(CLICK AND ENLARGE ABOVE: a great quote by Arthur C. Clarke – – “Two possibilities exist; either we are alone in the universe or we are not – – both are equally terrifying”)
by Stephen Hawking, LIFE IN THE UNIVERSE Lecture:
What is the explanation of why we have not been visited?
One possibility is that the argument, about the appearance of life on Earth, is wrong.
Maybe the probability of life spontaneously appearing is so low, that Earth is the only planet in the galaxy, or in the observable universe, in which it happened.
Another possibility is that there was a reasonable probability of forming self-reproducing systems, like cells, but that most of these forms of life did not evolve intelligence.
We are used to thinking of intelligent life, as an inevitable consequence of evolution.
But the Anthropic Principle should warn us to be wary of such arguments.
It is more likely that evolution is a random process, with intelligence as only one of a large number of possible outcomes.
It is not clear that intelligence has any long-term survival value.
Bacteria, and other single cell organisms, will live on, if all other life on Earth is wiped out by our actions.
There is support for the view that intelligence, was an unlikely development for life on Earth, from the chronology of evolution.
It took a very long time, two and a half billion years, to go from single cells to multi-cell beings, which are a necessary precursor to intelligence.
This is a good fraction of the total time available, before the Sun blows up.
So it would be consistent with the hypothesis, that the probability for life to develop intelligence, is low.
In this case, we might expect to find many other life forms in the galaxy, but we are unlikely to find intelligent life.
Another way, in which life could fail to develop to an intelligent stage, would be if an asteroid or comet were to collide with the planet.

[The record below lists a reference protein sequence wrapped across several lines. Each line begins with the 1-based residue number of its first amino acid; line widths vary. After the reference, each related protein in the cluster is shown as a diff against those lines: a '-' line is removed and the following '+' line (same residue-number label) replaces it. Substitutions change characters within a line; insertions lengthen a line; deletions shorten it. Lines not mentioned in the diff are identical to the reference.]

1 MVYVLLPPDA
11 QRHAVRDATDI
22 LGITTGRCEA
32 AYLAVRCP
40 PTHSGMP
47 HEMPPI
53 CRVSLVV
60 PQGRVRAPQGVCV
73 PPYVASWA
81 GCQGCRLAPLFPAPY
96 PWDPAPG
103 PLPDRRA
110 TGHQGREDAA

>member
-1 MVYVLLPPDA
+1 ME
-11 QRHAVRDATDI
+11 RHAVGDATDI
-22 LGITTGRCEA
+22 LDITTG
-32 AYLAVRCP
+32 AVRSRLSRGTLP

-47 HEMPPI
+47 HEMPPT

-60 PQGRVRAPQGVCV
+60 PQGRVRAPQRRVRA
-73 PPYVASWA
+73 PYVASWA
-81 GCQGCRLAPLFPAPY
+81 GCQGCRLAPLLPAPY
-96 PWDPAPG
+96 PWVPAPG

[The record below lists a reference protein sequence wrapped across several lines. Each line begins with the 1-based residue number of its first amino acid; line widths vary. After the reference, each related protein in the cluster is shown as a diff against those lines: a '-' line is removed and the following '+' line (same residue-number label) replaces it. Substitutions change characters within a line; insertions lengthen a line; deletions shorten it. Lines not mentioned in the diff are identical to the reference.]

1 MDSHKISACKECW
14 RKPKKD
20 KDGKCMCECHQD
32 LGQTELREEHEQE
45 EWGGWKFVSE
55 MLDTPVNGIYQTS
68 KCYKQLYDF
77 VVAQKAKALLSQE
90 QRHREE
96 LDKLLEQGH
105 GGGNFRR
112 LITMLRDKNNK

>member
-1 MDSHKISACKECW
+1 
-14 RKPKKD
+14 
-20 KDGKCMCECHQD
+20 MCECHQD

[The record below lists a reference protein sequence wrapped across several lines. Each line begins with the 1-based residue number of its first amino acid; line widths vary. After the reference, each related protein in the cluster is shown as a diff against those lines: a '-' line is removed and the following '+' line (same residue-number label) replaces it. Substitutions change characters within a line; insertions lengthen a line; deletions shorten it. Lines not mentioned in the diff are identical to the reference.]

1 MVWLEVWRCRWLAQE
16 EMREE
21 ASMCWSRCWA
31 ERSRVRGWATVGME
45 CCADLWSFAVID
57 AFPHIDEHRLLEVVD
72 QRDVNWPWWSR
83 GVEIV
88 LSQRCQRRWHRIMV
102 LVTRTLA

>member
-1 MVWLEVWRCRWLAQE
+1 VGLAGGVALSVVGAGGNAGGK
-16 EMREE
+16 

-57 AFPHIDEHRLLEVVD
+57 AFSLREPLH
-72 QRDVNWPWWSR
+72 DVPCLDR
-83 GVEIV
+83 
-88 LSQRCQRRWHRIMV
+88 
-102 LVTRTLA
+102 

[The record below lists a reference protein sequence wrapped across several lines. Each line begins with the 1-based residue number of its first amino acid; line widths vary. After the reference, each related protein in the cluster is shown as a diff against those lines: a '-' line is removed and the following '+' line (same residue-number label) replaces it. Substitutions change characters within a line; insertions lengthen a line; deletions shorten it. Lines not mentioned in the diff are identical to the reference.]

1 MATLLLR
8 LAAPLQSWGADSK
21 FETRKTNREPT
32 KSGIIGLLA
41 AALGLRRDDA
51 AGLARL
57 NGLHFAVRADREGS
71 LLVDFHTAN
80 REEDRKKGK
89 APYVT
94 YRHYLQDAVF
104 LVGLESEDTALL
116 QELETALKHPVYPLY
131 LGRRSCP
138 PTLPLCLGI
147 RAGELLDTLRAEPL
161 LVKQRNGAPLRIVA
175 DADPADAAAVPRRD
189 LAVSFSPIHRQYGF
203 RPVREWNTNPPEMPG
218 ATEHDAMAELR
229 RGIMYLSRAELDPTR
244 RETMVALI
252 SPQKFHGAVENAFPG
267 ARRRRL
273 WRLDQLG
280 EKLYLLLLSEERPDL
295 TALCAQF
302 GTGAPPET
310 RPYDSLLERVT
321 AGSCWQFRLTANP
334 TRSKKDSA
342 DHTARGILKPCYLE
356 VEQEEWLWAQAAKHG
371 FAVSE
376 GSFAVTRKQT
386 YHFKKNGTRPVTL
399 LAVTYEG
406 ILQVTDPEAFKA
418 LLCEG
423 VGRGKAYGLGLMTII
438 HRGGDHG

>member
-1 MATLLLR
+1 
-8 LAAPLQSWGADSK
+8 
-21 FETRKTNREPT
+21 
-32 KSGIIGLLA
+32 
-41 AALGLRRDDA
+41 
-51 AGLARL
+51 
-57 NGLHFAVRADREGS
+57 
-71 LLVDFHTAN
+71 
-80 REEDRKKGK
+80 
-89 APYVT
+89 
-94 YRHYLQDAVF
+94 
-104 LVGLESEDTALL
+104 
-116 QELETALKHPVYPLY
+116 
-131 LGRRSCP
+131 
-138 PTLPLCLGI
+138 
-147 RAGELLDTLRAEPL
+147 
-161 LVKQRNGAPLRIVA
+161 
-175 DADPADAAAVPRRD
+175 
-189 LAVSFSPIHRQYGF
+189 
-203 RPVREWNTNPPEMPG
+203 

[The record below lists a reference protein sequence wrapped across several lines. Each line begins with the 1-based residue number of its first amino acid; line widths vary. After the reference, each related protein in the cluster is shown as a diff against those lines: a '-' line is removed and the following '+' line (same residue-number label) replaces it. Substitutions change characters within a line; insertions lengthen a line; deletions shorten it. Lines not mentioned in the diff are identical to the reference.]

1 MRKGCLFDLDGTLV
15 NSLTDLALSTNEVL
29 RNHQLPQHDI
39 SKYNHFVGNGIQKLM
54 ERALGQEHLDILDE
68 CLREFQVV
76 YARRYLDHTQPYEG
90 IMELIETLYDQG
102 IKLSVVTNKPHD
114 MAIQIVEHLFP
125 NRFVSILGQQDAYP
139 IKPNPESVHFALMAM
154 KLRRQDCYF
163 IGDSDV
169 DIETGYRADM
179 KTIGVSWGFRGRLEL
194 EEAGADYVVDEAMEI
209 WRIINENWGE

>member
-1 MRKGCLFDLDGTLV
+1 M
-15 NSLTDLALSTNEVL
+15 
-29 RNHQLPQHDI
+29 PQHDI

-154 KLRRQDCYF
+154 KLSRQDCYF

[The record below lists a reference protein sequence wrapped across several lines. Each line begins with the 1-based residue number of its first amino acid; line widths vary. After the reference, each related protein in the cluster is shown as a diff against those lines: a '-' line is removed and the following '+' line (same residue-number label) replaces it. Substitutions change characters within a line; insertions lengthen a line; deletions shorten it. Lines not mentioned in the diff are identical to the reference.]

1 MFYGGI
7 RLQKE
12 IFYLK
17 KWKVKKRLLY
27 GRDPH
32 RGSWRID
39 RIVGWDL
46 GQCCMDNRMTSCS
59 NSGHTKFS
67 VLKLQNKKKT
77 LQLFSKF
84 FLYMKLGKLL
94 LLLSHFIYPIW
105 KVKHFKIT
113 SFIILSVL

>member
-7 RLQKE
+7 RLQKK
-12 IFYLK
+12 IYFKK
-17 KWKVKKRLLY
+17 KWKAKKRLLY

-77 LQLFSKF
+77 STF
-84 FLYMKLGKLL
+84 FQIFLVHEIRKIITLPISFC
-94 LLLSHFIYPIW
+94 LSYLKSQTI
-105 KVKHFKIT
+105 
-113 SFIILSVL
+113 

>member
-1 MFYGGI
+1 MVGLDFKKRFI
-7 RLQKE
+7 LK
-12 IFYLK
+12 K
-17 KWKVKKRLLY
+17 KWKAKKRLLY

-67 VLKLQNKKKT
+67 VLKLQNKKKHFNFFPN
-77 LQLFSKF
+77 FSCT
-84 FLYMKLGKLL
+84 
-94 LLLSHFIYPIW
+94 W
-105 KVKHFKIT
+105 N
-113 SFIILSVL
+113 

We have just observed the collision of a comet, Schumacher-Levi, with Jupiter.
It produced a series of enormous fireballs.
It is thought the collision of a rather smaller body with the Earth, about 70 million years ago, was responsible for the extinction of the dinosaurs.
A few small early mammals survived, but anything as large as a human, would have almost certainly been wiped out.
It is difficult to say how often such collisions occur, but a reasonable guess might be every twenty million years, on average.
If this figure is correct, it would mean that intelligent life on Earth has developed only because of the lucky chance that there have been no major collisions in the last 70 million years.
Other planets in the galaxy, on which life has developed, may not have had a long enough collision free period to evolve intelligent beings.
A third possibility is that there is a reasonable probability for life to form, and to evolve to intelligent beings, in the external transmission phase.
But at that point, the system becomes unstable, and the intelligent life destroys itself.
This would be a very pessimistic conclusion.
I very much hope it isn’t true.
I prefer a fourth possibility: there are other forms of intelligent life out there, but that we have been overlooked.
There used to be a project called SETI, the search for extra-terrestrial intelligence.
It involved scanning the radio frequencies, to see if we could pick up signals from alien civilizations.
I thought this project was worth supporting, though it was cancelled due to a lack of funds.
But we should have been wary of answering back, until we have developed a bit further.
Meeting a more advanced civilization, at our present stage, might be a bit like the original inhabitants of America meeting Columbus.
I don’t think they were better off for it.
Norio Hayakawa’s CIVILIAN INTELLIGENCE NEWS SERVICE
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